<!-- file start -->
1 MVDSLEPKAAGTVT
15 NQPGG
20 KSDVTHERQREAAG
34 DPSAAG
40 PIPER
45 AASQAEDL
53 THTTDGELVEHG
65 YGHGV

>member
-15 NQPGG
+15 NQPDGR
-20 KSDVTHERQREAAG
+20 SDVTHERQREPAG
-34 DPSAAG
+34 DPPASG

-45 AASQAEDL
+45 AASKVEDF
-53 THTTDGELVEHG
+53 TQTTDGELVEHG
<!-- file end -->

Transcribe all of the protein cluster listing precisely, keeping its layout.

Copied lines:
1 MVDSLEPKAAGTVT
15 NQPGG
20 KSDVTHERQREAAG
34 DPSAAG
40 PIPER
45 AASQAEDL
53 THTTDGELVEHG
65 YGHGV

>member
-15 NQPGG
+15 NQPDGR
-20 KSDVTHERQREAAG
+20 SDVTHERQREPAG
-34 DPSAAG
+34 DPPASG

-45 AASQAEDL
+45 AASKVEDF
-53 THTTDGELVEHG
+53 TQTTDGELVEHG